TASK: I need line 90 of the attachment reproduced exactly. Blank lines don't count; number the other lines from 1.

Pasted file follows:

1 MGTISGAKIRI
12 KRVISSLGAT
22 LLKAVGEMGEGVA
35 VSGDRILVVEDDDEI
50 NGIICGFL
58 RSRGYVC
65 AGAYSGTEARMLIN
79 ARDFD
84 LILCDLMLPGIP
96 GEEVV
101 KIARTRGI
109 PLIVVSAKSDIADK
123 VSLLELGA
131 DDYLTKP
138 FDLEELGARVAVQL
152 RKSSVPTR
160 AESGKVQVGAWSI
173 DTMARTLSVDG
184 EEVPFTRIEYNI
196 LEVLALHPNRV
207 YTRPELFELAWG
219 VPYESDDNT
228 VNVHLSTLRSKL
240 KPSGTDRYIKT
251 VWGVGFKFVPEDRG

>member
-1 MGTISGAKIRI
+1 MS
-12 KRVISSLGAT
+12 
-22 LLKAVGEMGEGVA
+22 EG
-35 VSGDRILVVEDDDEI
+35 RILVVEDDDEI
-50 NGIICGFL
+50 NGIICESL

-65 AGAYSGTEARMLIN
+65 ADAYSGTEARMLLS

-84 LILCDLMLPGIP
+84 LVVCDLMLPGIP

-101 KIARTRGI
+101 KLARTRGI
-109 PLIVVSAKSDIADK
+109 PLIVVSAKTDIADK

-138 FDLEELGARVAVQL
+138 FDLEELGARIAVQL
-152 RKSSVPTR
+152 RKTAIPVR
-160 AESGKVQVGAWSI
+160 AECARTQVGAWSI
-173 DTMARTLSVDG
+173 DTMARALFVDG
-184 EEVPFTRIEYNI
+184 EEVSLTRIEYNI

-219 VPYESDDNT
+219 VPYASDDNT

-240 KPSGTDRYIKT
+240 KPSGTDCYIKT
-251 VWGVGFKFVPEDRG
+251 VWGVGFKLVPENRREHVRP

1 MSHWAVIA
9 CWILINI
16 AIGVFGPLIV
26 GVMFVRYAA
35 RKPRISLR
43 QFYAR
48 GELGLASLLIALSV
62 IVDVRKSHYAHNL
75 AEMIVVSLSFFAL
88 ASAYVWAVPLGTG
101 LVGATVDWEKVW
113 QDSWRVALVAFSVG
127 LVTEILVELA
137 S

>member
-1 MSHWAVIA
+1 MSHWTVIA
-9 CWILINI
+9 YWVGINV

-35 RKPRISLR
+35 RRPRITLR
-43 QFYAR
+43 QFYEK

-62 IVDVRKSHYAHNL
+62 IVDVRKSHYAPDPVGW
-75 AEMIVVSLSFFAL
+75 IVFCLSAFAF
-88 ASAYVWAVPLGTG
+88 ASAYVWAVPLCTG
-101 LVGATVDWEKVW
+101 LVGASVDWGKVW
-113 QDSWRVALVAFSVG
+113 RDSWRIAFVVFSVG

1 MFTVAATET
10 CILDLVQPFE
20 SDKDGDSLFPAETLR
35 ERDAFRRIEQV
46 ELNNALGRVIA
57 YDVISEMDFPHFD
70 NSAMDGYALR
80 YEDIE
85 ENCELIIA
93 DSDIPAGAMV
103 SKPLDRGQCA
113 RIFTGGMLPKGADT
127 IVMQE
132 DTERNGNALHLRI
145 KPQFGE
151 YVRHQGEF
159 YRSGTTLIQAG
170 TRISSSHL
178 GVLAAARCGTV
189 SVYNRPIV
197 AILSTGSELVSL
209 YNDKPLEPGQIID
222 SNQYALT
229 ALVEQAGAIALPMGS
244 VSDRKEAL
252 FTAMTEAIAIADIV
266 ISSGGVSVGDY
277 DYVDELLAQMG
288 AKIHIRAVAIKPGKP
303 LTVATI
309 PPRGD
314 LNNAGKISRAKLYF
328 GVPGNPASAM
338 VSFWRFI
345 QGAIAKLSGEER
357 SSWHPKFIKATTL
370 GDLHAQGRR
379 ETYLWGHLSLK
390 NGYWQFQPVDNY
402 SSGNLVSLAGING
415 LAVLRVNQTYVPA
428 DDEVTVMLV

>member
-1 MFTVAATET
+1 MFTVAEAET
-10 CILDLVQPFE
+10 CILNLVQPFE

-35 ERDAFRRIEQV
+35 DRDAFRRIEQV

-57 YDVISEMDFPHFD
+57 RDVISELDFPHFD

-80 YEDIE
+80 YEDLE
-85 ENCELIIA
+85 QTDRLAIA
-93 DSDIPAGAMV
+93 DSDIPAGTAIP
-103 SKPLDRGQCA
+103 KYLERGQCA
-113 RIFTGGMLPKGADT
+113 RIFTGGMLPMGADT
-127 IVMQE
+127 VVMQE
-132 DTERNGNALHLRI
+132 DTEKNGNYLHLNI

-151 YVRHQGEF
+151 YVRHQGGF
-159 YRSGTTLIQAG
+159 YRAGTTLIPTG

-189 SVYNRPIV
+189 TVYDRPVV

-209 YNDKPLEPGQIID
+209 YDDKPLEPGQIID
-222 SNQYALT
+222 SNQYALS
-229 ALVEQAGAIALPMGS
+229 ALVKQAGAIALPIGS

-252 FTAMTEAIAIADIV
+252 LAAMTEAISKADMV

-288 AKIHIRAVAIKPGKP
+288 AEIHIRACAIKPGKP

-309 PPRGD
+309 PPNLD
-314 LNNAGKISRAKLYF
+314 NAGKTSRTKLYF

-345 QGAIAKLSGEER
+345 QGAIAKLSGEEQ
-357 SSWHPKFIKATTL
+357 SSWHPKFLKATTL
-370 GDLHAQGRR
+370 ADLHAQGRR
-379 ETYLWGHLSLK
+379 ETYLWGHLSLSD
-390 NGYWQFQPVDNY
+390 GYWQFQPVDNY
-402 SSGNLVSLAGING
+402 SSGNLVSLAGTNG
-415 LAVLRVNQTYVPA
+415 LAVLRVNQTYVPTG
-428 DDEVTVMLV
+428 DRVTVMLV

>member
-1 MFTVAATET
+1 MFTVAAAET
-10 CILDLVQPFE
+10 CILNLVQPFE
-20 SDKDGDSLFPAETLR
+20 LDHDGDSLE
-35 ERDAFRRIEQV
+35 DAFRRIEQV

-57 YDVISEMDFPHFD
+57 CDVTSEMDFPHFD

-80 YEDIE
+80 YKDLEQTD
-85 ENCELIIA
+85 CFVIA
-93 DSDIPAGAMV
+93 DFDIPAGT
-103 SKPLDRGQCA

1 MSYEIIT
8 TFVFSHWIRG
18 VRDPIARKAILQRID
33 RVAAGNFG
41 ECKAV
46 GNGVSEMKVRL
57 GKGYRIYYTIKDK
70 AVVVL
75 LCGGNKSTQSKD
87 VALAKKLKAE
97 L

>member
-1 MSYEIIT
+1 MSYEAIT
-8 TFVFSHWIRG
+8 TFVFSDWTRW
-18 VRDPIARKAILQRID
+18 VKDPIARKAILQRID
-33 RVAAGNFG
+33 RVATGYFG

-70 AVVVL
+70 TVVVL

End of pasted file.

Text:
-101 LVGATVDWEKVW